In India, all manufacturers quote Automotive Research Association of India ( ARAI ) figures as a benchmark for stating the fuel mileage you would get from a new car. ARAI provides technical expertise in R & D, testing, certification, homologation and framing of vehicle regulations, none the less fuel mileage testing is one of the key services also being provided. Fuel economy is measured under controlled conditions in a laboratory using a standardized test procedure specified by law. Manufacturers also test their own vehicles—usually pre-production prototypes—and report the results to ARAI. ARAI reviews the results and confirms or disputes them through their own tests done at the center located at Pune. These figures are then sent back to manufacturers who can quote them to the public as set figures for fuel mileage being produced by a vehicle.
These projections appear authoritatively, almost like a pledge from the government, stated explicitly in the car brochures’ and some manufacturers proudly stating them even in TV commercials. Remember the ad from Maruti Suzuki – ‘papa petrol khattam hi nahi hunda’. Motorists have put a lot of faith in these numbers. Infact in India, mileage is one of the top priorities for anyone buying a car. You would image that buyers in segments B+ and C are the ones who bother about this. Think again. Personally I have seen people gunning for an S- Class also ask for ‘how much does it give’, pretty weird for that class, believe me, it’s true. But what we will try and answer today is ‘’are these stated figures by manufacturers, what you would get in the real world’.
There are certain things to keep in mind here. The figures quoted by manufacturers are achieved in certain ’test conditions’ and it’s not necessary that everyone who drives the car achieves the specified figures. These figures will only come about if you drive the car in a certain way and its also important to note where you will be driving the car. Well then everyone has his / her own way to drive, correct and once I buy the car, I have the full right to drive it where I want to. Now that’s right but there are some habits one must do away with to get a good mileage and this article will give you an insight into exactly those tips which will help you drive effectively.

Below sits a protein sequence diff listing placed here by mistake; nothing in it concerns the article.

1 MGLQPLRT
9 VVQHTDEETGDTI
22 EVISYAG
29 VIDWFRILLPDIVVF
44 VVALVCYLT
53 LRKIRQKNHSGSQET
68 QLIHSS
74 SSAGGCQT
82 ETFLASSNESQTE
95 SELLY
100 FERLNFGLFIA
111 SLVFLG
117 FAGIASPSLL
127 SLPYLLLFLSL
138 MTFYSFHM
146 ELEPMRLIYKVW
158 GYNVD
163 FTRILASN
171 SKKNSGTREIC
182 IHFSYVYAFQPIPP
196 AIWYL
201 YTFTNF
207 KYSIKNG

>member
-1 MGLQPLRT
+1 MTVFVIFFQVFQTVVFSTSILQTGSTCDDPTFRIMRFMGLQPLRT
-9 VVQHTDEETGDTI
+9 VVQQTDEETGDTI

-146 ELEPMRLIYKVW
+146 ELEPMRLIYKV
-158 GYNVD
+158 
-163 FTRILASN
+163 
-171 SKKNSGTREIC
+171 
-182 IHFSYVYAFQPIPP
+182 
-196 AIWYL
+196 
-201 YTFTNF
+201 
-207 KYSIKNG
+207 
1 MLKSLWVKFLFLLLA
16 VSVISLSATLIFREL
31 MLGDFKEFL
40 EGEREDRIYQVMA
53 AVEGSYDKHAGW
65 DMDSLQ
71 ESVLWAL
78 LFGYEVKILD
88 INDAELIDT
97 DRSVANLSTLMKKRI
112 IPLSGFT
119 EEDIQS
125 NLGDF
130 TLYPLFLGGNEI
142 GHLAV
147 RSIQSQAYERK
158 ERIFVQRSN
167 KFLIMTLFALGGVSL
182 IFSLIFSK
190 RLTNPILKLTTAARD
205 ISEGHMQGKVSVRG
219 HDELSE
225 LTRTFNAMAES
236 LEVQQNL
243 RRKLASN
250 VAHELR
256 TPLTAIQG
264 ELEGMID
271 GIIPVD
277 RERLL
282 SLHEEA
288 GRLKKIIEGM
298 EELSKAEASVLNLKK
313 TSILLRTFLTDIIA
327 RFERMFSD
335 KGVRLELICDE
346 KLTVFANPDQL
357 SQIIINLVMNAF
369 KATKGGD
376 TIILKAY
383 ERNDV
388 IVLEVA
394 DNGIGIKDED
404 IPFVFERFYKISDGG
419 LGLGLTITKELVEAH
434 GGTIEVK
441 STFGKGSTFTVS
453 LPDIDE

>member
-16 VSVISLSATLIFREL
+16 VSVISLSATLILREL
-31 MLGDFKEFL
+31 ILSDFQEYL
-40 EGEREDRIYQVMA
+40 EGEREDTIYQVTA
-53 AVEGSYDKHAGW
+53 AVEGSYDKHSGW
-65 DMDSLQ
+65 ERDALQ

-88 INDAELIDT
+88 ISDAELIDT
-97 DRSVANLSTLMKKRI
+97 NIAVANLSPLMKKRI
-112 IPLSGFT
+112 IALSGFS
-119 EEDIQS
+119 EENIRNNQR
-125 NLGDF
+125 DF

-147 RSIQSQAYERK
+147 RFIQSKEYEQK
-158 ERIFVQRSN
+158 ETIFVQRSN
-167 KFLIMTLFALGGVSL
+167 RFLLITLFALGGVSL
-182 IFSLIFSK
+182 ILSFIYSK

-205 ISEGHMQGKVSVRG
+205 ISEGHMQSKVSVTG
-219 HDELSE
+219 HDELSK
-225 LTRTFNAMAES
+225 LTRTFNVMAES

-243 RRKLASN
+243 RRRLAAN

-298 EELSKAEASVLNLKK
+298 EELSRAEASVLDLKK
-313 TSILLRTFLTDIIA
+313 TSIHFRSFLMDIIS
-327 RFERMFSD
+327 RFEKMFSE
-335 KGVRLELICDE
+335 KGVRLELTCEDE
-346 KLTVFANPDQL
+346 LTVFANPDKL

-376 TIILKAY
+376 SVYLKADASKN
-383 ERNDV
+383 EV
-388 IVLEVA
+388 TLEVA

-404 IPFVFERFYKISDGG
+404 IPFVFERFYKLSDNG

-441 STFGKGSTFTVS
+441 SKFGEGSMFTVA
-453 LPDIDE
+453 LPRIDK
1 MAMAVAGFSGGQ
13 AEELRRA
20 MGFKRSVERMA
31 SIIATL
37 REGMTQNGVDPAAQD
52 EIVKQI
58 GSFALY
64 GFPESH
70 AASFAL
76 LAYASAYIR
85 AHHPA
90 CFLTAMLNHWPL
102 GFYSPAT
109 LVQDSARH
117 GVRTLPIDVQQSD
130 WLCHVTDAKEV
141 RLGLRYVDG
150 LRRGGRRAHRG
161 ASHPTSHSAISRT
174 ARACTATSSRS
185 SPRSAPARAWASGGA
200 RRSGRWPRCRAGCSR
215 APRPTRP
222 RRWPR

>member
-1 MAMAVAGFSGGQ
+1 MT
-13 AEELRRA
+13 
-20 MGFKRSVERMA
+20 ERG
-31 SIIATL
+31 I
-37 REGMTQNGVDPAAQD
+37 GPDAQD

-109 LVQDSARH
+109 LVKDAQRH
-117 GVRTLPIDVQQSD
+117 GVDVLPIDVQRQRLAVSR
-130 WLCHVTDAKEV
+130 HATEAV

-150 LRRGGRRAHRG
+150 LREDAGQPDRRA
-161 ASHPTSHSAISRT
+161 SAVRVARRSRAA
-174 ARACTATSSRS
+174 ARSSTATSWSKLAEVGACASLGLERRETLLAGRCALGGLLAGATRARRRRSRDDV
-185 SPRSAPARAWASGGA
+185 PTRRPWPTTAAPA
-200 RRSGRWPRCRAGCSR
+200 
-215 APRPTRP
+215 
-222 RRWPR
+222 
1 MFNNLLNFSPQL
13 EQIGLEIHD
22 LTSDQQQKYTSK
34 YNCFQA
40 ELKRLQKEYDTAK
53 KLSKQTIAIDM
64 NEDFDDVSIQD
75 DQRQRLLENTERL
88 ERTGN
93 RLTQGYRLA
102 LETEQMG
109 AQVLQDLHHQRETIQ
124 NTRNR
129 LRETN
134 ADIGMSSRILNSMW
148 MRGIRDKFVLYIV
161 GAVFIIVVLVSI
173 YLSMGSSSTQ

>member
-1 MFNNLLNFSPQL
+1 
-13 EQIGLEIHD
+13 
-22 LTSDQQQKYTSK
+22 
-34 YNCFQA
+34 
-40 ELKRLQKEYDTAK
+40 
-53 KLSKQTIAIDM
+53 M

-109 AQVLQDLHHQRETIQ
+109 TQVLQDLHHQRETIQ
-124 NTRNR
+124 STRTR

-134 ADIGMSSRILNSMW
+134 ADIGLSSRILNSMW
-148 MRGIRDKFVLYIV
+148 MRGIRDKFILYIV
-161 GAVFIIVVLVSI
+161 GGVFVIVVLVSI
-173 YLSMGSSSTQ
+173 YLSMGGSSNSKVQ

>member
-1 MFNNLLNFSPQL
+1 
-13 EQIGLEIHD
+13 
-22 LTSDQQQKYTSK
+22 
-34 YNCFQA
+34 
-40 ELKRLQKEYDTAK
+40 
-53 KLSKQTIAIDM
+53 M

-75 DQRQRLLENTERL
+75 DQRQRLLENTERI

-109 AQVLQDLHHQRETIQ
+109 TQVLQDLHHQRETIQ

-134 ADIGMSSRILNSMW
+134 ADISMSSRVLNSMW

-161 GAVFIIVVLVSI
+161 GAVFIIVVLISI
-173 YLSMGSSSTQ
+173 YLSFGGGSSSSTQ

Tip 1 : Be gentle and change gear early. Accelerate and brake gently, and change to a higher gear as soon as possible. As a general guide, change up before 2000rpm in a diesel and 2500rpm in a petrol, without letting the engine struggle at low rev.
Tip 2 : Look far ahead while driving and keep moving where possible by anticipating obstacles. Easing off the throttle and keeping momentum is better than speeding up, braking and then starting all over again.
Tip 3 : Remove external carrying kit such as roof boxes or bike racks whenever they aren’t being used. The car has to work harder to cut through the air due to the extra wind resistance such things create.
Tip 4 : Accelerate with care, Jack-rabbit starts are an obvious fuel-waster -- but that doesn't mean you should crawl away from every light. If you drive an automatic, accelerate moderately so the transmission can shift up into the higher gears. Stick-shifters should shift early to keep the revs down, but don't lug the engine -- downshift if you need to accelerate. Keep an eye well down the road for potential slowdowns. If you accelerate to speed then have to brake right away, that's wasted fuel.
Tip 5 : Get back to nature, consider shutting off the air conditioner, opening the windows and enjoying the breeze. It may be a tad warmer, but at lower speeds you'll save fuel. That said, at higher speeds the A/C may be more efficient than the wind resistance from open windows and sunroof.
With these tips in place you sure will have a smooth ride and definitely be able to get the mileage from the car that you truly deserve.
This article has been contributed by Vijayeta Karol.
Vijayeta is a marketing professional. After having spent more than 8 yrs in the Indian automotive industry, she now lives and works in London.